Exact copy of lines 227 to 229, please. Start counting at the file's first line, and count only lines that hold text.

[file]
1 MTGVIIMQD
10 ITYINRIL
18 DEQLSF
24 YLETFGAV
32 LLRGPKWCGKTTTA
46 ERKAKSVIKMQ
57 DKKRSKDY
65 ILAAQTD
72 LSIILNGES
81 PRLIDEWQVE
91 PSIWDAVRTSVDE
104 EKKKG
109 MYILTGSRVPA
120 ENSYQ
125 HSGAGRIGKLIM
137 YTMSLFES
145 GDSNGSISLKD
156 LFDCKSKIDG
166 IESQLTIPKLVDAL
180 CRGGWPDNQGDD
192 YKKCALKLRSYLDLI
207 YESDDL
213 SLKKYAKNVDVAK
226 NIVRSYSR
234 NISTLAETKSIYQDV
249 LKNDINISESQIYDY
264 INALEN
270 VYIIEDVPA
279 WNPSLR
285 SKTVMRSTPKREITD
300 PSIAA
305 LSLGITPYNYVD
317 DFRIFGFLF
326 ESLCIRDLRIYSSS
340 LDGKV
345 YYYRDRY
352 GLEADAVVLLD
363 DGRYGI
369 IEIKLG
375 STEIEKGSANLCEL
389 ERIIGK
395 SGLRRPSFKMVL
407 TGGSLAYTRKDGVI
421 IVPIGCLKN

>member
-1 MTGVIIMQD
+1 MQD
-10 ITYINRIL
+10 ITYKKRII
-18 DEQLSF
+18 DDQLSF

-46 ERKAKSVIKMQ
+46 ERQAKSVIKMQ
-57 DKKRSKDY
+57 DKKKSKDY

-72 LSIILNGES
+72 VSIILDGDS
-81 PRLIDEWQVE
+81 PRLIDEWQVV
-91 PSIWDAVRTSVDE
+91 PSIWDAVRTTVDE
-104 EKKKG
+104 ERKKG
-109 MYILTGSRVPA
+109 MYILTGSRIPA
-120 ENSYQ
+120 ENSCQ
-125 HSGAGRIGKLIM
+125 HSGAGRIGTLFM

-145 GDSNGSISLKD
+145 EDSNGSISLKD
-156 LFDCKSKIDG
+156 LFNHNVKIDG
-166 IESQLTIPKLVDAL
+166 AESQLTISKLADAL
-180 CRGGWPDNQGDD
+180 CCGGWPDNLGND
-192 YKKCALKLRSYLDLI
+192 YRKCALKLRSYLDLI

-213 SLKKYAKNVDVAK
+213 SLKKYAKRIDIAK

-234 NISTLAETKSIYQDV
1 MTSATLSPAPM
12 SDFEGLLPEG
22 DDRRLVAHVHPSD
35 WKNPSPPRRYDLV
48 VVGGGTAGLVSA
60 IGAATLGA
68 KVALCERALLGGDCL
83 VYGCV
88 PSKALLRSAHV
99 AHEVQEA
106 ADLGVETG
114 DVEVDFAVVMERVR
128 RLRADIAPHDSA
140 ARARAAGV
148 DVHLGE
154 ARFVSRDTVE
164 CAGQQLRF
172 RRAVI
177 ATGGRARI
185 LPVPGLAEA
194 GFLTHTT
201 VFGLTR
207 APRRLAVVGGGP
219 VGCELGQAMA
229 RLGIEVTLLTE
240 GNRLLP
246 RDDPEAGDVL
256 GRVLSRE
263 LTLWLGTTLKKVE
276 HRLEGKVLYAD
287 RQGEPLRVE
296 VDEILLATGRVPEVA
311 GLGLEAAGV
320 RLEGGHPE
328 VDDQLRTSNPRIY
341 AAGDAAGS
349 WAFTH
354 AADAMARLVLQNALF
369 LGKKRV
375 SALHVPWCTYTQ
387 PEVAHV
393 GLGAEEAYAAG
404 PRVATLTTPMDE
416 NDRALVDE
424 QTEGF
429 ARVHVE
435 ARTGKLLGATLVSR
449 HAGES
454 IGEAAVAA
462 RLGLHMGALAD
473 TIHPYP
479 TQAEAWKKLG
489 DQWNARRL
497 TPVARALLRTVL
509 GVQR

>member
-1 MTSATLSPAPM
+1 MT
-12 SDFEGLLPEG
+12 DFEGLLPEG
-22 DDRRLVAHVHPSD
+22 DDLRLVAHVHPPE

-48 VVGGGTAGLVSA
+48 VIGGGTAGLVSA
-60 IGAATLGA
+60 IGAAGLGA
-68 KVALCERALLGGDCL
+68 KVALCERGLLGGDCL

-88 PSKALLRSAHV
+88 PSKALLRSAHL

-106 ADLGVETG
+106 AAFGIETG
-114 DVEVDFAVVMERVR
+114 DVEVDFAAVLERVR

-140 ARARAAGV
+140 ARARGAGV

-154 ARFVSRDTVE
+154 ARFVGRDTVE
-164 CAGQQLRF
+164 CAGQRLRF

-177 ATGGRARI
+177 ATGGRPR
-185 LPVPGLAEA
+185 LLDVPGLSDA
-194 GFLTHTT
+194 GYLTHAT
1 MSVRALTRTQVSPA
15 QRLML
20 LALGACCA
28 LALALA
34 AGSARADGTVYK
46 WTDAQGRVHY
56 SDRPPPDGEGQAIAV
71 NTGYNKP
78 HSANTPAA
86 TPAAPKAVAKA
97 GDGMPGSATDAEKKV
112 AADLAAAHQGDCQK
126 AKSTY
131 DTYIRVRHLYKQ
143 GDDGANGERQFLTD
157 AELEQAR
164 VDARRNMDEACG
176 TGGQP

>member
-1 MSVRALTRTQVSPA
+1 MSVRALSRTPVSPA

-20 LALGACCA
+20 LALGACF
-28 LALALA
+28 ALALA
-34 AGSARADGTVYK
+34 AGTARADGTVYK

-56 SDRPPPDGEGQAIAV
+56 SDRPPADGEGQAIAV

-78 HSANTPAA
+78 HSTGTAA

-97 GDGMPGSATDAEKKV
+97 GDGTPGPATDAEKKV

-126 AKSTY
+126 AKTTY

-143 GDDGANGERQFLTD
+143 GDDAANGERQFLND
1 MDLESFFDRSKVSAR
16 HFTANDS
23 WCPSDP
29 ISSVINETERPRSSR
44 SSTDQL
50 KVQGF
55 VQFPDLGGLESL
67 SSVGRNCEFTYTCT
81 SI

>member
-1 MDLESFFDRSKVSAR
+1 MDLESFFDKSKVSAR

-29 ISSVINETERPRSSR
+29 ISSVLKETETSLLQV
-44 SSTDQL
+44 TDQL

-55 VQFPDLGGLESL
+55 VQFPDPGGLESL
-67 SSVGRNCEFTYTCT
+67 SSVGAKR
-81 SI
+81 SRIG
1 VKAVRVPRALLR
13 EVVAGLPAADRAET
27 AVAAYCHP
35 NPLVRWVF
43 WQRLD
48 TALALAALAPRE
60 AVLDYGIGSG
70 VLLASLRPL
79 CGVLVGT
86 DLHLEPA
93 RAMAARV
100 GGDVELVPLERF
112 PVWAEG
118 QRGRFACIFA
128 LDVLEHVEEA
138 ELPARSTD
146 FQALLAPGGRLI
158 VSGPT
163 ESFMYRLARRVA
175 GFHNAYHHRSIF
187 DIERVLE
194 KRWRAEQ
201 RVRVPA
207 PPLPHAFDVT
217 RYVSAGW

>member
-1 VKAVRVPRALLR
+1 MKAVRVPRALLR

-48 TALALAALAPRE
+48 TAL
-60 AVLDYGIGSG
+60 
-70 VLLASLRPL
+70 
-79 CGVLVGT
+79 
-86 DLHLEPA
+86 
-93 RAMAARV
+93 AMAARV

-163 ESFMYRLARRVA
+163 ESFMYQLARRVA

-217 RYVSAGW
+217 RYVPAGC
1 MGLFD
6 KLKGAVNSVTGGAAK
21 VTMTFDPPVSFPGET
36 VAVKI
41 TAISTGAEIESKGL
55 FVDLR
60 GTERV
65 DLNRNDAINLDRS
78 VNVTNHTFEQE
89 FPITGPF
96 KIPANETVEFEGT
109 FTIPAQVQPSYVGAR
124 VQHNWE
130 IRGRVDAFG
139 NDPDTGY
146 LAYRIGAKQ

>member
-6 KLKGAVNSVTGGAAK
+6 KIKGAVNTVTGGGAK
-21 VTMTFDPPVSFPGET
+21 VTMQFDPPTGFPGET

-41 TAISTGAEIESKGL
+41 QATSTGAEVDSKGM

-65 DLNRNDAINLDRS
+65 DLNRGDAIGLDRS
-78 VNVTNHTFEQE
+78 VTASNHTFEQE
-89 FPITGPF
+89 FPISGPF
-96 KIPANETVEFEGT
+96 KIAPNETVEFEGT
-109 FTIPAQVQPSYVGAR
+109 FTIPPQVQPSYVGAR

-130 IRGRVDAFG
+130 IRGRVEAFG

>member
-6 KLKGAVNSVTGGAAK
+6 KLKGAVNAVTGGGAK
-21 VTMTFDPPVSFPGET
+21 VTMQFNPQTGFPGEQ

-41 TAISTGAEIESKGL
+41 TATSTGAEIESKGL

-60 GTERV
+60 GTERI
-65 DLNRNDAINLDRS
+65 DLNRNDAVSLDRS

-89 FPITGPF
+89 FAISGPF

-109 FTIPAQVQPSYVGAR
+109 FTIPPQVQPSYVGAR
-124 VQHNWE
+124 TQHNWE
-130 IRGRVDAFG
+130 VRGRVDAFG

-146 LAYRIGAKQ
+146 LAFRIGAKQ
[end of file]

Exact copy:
+81 SRIG
1 VKAVRVPRALLR
13 EVVAGLPAADRAET